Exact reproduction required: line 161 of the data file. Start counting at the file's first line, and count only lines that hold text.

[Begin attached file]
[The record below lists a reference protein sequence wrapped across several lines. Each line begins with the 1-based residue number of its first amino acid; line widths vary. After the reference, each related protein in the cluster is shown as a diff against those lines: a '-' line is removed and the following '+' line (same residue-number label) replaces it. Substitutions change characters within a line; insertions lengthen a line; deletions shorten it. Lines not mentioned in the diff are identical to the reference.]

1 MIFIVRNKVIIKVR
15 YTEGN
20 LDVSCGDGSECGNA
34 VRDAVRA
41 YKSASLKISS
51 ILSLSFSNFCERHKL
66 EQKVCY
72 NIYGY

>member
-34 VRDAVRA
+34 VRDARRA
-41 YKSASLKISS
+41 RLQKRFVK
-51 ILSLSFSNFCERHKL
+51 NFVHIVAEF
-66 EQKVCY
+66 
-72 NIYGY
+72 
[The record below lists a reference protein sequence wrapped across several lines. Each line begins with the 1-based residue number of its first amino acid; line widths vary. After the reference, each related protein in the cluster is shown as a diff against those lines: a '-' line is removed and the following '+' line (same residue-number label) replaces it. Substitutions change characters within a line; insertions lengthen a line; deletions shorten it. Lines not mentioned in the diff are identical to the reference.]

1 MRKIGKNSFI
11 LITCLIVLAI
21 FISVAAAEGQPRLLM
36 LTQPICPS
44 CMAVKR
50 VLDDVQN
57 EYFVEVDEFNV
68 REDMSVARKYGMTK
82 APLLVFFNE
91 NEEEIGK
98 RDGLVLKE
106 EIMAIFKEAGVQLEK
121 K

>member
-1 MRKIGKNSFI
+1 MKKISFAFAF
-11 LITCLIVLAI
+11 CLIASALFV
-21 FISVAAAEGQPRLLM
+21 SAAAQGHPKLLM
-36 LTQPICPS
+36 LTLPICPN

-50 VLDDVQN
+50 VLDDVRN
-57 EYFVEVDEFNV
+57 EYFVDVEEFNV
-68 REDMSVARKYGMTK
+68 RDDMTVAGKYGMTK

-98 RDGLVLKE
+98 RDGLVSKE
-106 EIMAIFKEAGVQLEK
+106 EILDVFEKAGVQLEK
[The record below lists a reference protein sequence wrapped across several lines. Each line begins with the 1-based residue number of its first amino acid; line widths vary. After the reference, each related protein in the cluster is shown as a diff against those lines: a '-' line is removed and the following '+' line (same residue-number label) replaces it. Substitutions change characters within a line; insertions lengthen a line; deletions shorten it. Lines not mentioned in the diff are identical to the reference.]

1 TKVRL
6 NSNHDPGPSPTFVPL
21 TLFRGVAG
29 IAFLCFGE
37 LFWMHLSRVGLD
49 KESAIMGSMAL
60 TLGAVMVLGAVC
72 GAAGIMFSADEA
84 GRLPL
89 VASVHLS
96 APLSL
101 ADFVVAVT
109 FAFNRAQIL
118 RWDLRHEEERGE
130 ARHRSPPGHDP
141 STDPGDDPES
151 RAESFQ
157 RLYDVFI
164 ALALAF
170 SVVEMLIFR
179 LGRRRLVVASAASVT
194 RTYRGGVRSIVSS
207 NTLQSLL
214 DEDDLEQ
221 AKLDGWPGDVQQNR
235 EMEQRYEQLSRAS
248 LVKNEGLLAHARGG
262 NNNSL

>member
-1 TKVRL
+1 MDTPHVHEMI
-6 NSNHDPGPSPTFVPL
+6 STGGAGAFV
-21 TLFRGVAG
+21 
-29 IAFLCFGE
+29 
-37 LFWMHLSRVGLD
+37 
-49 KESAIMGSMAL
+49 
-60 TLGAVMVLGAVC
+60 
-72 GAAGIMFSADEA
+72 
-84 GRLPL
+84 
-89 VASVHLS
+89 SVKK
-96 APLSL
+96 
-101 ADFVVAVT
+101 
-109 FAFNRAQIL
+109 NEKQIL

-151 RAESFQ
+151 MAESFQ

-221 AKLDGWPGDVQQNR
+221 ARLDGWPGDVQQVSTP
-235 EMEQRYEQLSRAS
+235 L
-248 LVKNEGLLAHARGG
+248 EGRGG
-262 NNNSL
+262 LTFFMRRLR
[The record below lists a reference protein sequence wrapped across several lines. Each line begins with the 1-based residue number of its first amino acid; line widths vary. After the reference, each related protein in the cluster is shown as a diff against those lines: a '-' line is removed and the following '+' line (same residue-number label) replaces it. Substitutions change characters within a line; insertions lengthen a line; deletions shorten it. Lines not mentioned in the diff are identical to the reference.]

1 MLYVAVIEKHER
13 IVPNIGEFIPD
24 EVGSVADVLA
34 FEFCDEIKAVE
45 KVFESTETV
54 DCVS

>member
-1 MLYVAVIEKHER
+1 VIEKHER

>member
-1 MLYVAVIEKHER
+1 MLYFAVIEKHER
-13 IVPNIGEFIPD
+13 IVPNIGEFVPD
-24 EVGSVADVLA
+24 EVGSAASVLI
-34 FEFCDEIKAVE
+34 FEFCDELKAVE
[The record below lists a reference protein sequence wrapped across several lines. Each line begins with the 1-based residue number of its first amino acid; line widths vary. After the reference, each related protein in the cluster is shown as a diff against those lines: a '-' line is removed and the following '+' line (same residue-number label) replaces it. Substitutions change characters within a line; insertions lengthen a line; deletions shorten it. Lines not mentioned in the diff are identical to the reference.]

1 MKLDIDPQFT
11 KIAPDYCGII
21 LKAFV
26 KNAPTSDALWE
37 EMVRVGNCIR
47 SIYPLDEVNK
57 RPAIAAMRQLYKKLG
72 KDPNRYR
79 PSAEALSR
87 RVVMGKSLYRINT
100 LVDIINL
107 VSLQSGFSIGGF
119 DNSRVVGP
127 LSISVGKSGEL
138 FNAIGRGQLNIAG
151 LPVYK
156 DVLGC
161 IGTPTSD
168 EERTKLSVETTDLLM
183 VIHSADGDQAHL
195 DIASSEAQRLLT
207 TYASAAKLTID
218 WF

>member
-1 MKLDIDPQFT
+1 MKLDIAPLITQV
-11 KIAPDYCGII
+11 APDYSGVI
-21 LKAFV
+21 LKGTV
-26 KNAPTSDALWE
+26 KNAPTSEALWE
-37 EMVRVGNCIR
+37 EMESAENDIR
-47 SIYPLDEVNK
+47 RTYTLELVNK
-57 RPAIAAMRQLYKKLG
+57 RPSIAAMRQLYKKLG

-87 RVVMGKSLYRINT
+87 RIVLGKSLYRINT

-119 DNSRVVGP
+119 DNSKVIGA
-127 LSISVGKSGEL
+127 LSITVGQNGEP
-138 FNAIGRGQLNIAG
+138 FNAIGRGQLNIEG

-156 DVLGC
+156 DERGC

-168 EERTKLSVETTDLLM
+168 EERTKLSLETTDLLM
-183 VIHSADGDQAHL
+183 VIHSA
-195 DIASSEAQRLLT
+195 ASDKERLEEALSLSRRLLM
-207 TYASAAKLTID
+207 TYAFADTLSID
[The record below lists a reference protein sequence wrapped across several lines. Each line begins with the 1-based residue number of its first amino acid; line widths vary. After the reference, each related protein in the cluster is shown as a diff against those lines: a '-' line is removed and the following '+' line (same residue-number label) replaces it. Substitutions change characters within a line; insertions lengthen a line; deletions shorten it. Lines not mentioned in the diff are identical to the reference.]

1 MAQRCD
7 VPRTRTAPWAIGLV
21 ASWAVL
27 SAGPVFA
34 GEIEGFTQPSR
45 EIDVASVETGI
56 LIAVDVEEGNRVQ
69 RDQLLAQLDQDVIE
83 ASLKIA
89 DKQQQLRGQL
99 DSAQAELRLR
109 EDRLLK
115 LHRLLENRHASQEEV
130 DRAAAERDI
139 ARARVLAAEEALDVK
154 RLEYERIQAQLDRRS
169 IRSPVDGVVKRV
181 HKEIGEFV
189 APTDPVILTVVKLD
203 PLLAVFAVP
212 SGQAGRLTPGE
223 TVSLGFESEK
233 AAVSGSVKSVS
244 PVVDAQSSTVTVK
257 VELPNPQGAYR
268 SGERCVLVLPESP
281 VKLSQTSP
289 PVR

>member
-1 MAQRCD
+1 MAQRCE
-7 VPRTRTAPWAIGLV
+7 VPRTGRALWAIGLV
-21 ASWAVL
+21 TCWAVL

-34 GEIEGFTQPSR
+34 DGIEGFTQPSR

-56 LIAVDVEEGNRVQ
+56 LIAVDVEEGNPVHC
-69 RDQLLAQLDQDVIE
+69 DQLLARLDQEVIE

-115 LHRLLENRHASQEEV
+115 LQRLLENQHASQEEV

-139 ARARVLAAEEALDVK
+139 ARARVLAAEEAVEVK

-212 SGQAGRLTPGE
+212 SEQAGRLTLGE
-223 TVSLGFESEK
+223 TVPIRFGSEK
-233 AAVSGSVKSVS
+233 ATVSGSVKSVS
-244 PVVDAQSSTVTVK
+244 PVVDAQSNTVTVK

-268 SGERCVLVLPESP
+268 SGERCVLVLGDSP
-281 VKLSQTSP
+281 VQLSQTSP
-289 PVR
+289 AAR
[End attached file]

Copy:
207 TYASAAKLTID